May 6, 2013
Violence & Video Games
It's a tireless task parents have keeping their kids safe. Graphic TV programs, sexually explicit magazines and alcohol all must be kept out of reach. Unfortunately, parents must add another pop culture challenge to their list: video games. A recent study by the American Academy of Pediatrics (AAP) shows that more than 90 percent of parents don't monitor ratings on the video games played by their kids. Many are unaware that a ratings system for video games even exists, and children probably know more about the rating system than their parents do. Worse yet, parents may not know that the content of certain games could affect the social and emotional development of their child, and may even be hazardous to children's health. When my 10-year-old son comes home from school, the first thing he does, is make a beeline for the computer, his tablet or video game console. He wants to play some type of video game. I frequently have to tell him to go get a book to read or go outside and play – which he does after some type of protest. Increasingly, we as parents are seeing this more and more, video game addiction. It is a problem that is prevalent throughout the United States. No longer do children want to take a ball and throw it or kick it around, or ride their bikes around
the neighborhood unless you force them. They want to sit inside the house, on the couch, or on their beds playing a video game of some sort. But these games are not the same that our generation used to play. Gone are the days of Pong, Pac-Man, Duck Hunt, Centipede and Galaga. They have been replaced by the more realistic, bloodier and gorier games like, Call of Duty, Killzone 3, Battlefield 3, Mortal Kombat: Deadly Alliance and the sociopathic Naughty Bear. Yes, I said Naughty Bear. With a name like that, one would expect to find that it would be a game rated for a 4 or 5 year old. It was rated to for teens by the Entertainment Software Ratings Board (ESRB), but was found to be more appropriate for audiences 18 years or older. (ESRB) The Pew Research Center reported in 2008 that more than 90 percent of games rated as appropriate for children 10 years or older contained violence, including games rated "E" for everyone. (Oskin) Critics described Naughty Bear as “one of the most violent and disturbing games of the year. It's about a sociopathic bear that spends his time choking his peers with golf clubs, slamming their heads in car doors, and frightening them until they commit suicide. The absence of blood and gore is like removing one letter from a curse word; its meaning is implicit and only superficially censored. This is a game about imaginative murder, plain and simple.” (Sapieha and Tahnk) Some people fear that this trend of gaming is causing a serious problem in our children. They correlate violence in extreme gaming with some of the mass shootings that have occurred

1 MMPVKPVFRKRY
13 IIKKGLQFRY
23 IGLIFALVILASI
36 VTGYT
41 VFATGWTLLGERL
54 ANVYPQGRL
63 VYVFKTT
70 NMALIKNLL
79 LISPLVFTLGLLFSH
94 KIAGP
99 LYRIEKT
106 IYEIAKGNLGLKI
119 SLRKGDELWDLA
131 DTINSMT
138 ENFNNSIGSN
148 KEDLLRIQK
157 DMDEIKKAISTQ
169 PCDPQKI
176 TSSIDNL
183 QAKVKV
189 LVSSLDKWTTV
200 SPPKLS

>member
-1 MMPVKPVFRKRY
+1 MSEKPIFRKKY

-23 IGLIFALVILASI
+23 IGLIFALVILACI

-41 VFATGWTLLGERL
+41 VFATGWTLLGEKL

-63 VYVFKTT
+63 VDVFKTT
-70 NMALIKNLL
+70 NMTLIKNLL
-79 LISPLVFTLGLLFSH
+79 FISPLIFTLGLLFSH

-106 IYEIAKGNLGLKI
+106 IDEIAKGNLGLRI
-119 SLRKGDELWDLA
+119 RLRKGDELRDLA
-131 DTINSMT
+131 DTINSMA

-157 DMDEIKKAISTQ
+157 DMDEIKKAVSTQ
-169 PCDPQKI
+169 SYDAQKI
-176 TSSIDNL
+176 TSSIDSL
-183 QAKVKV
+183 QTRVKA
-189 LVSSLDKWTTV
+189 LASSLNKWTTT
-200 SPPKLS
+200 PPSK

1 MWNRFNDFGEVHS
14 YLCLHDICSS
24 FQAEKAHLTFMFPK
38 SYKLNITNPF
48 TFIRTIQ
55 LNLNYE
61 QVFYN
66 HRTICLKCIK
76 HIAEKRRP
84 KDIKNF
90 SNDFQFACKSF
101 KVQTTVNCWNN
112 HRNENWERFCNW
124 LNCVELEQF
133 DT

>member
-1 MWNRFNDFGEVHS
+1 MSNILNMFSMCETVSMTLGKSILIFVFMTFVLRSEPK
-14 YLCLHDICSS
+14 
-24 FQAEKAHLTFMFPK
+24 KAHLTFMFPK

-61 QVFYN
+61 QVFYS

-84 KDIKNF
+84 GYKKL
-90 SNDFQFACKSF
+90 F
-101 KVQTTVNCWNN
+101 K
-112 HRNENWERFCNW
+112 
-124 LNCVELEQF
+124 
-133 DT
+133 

in recent times. On April 20, 1999, two heavily armed adolescent boys walked into Columbine High School in Littleton, Colorado and shot 12 of their classmates and a teacher to death. Then they kill themselves. When authorities investigated, they discovered that the boys had played thousands of hours of a “first person shooter” video game that had been modified to occur in a layout identical to that of their high school, with yearbook pictures electronically pasted onto the game’s imaginary victims. What led these boys to deliberately kill their fellow students is complicated and no single reason has been identified as the cause. Some say that “the young men who opened fire at Columbine High School, at the movie theater in Aurora, Colo., and in other massacres had this in common: they were video gamers who seemed to be acting out some dark digital fantasy.” (Carey) These sentiments were echoed by Senator Joe Lieberman, who said, “The violence in the entertainment culture, particularly with the extraordinary realism to video games and...
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Hicks, Marybeth. "HICKS: Violent Video Games Create Unhealthy Emotions." TheWashingtonTimes.com. The Washington Times LLC, 30 Apr. 2013. Web. 6 May 2013. .
Oskin, Becky. "Teens and Video Games: How Much Is Too Much?" Foxnews.com. FOX News Network, LLC, 13 Aug. 2012. Web. 6 May 2013. .
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